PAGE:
For about 40 years, JAARS has taken Pre-Field Orientees to the North Carolina mountains to train. There, pilots learn how to fly airplanes in a unique, challenging terrain similar to areas where many of them will serve overseas.
Many of our partners overseas operate in mountainous terrain–Papua New Guinea, Peru, and Indonesia. And while some pilots have experience flying in mountain areas in their past, most do not or have very limited experience. This is why the three month Pre-Field Orientation culminates in mountain week. The five airplane pilot orientees will refine their skills with their instructors by flying onto unique, mountainous airstrips so they can excel in some of the most hard-to-reach places in the world.
Orientees and instructors will spend about ten days, weather-permitting, landing and departing from four different grass airstrips, each of which sharpens the pilots’ skills in unique ways:
Brown: Owned by a local farmer, it has a bump mid-field that will launch the aircraft into the air prior to flight speed, so pilots must manage their speed well. They also need to watch out for wind and trees.
Friendship: Pilots can land in only one direction and turn around to depart the way they came in. The slope prevents a pilot from seeing the far end from takeoff position.
Avery Airport: Pilots must battle winds and fly in tight patterns due to rising terrain around the airport.
Strawberry: “This place is the crowning achievement of their training,” said Bryan Jones, the former initial training coordinator at JAARS who now serves in Papua New Guinea as a pilot. “When you see [the runway], especially from the air, it’s intimidating. A lot of pilots get understandably nervous. We want to get them in here to get the experience of [taking off from and landing on] the steep slope.” This airstrip drops off on both sides, is one-way, and has visual illusions due to the slope’s steepness. The pilots don’t tackle this airstrip until the end of their 10 days. When they do, local residents bring cookies and drinks and sit in lawn chairs to watch the show.
The instructors don’t let their students immediately soar off alone down these demanding airstrips. They take each student—one at a time—and demonstrate how to do the landing and takeoff correctly several times. Then they fly with the student until the student is confident before letting the student fly alone. “It builds a lot of confidence in them, because these airstrips are quite challenging. It’s good prep for them,” David Kooistra, a maintenance instructor, said.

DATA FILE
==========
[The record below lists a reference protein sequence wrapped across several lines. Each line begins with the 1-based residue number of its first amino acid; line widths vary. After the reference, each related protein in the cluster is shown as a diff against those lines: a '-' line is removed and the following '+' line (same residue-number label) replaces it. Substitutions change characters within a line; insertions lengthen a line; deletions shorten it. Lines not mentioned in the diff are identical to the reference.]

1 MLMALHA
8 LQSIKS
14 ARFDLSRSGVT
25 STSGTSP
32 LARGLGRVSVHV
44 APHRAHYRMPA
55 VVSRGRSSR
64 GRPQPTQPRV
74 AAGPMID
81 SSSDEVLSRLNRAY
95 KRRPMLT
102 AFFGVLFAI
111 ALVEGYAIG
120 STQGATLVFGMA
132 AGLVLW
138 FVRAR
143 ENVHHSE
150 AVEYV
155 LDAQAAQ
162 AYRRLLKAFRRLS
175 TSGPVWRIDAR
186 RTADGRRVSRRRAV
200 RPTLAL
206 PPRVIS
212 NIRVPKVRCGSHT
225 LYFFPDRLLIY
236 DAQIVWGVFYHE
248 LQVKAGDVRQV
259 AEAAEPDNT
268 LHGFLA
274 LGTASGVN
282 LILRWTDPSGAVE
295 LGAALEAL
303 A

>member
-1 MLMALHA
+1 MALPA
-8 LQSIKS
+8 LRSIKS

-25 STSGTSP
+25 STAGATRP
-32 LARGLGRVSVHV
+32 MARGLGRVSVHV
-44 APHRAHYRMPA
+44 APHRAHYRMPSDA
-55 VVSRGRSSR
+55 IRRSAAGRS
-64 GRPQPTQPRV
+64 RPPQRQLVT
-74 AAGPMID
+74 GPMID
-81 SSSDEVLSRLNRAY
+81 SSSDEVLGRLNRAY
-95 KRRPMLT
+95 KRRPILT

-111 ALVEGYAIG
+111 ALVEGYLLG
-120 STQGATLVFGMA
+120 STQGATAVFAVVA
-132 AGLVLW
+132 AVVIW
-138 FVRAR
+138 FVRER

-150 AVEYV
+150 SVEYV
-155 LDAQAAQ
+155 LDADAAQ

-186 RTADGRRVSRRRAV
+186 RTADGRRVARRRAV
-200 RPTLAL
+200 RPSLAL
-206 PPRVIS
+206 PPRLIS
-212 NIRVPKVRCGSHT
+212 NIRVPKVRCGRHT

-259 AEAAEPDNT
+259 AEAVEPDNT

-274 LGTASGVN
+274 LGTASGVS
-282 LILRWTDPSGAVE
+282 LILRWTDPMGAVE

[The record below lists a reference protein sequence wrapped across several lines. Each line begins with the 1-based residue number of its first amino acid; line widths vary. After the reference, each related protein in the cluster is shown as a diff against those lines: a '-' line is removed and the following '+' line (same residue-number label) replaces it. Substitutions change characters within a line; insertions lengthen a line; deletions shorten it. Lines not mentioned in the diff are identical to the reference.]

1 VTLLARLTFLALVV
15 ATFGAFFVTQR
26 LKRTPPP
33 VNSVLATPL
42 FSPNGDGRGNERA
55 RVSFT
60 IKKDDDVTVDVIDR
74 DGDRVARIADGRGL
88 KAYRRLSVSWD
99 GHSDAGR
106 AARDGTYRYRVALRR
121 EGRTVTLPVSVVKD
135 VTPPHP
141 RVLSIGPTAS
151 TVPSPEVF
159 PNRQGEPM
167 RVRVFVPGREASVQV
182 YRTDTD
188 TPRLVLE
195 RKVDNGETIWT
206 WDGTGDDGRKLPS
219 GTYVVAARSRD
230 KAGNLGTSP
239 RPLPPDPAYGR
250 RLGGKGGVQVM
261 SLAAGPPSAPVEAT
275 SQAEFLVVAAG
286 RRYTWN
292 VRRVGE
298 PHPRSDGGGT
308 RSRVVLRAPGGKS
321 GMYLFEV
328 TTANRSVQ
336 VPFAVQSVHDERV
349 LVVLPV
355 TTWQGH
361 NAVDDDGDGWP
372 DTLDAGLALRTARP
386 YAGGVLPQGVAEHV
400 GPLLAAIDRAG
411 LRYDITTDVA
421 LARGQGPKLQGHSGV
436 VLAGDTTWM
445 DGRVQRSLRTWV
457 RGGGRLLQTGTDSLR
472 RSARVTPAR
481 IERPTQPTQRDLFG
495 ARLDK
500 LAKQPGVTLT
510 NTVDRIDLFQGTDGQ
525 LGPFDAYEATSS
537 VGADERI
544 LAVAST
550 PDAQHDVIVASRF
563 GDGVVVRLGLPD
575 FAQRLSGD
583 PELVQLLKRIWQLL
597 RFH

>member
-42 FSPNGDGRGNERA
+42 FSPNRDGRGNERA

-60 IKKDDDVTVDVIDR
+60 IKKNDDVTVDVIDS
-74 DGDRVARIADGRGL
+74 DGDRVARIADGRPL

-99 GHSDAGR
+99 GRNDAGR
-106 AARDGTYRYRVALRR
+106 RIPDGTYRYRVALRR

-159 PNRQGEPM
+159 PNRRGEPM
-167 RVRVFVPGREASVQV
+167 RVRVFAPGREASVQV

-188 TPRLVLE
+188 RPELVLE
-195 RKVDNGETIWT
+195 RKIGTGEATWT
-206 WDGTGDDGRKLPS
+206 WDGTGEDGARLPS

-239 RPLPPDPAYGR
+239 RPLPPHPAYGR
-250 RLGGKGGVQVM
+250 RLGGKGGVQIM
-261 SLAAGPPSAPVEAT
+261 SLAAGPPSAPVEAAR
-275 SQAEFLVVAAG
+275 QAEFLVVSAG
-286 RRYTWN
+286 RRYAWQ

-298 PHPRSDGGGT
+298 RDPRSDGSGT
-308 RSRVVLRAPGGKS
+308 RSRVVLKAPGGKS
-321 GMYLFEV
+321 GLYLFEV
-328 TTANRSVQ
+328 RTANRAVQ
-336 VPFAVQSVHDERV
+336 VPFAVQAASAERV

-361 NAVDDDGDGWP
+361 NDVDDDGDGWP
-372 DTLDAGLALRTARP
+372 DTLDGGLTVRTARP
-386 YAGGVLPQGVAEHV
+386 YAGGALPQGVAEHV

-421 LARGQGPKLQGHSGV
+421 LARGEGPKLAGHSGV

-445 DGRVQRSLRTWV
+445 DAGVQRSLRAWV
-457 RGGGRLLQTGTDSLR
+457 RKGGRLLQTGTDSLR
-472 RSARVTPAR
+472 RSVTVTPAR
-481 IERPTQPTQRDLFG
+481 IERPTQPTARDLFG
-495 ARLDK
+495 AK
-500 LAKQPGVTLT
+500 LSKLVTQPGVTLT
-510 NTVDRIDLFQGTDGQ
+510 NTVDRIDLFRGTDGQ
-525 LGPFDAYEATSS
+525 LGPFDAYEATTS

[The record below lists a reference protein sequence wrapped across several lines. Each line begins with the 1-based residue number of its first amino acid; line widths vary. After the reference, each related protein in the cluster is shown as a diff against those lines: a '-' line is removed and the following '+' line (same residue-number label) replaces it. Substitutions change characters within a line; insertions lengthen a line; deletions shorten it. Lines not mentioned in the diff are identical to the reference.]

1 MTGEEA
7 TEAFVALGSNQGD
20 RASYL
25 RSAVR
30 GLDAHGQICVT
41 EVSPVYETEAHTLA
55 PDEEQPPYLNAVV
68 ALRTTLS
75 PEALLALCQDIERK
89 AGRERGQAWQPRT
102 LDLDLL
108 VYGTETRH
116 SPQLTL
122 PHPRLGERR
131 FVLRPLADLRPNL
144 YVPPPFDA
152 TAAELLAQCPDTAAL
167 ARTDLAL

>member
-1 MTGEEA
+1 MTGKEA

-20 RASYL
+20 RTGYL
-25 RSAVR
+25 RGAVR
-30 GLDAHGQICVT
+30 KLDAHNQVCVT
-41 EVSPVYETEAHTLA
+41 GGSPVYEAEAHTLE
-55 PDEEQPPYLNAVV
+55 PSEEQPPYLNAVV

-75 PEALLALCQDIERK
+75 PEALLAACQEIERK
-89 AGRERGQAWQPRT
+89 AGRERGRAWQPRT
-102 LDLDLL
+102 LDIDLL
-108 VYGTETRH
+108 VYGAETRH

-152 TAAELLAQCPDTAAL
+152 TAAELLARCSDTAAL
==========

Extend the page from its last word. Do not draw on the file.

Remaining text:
The goal is to have the students fly solo at all the different airstrips. Rain, however, is their usual enemy. The instructors were not able to leave this year when they wanted, and rain is forecast all through the week. But because many of the places where these pilots will serve are tropical, rain is something they will have to learn to plan around.
Most of these orientees have flown on paved airstrips, where rain is not an issue. In that world, the pilot can plan, “Today, I’m going to fly there,” and undoubtedly will. Whereas when the pilots fly small planes using grass airstrips, the attitude becomes, “You might fly there if everything goes right.” David and the other instructors told the orientees they need to do everything in their power to be ready to go if the weather permits, but they can’t control it. “I don’t know how many times we were told, ‘tomorrow this plane has to go,’” David remembers when he worked as a mechanic in Peru and the Philippines. “We worked late into the night trying to get a plane ready. And the next day, it’d be pouring rain. So we sat around doing nothing, but we had done everything we could. We can’t control the rain.”
Pray with us for the eight men and their instructors who will leave this week for mountain week. Pray for patience and safety and that they’re able to use the skills they acquire to deliver God’s Word in the most remote places on earth!